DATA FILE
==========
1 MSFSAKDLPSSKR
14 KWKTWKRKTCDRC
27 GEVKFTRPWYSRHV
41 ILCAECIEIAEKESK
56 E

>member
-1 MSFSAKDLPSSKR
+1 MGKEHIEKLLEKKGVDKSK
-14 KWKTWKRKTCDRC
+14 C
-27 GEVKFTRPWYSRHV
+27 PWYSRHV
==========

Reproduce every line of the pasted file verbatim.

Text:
1 MSFSAKDLPSSKR
14 KWKTWKRKTCDRC
27 GEVKFTRPWYSRHV
41 ILCAECIEIAEKESK
56 E

>member
-1 MSFSAKDLPSSKR
+1 MGKEHIEKLLEKKGVDKSK
-14 KWKTWKRKTCDRC
+14 C
-27 GEVKFTRPWYSRHV
+27 PWYSRHV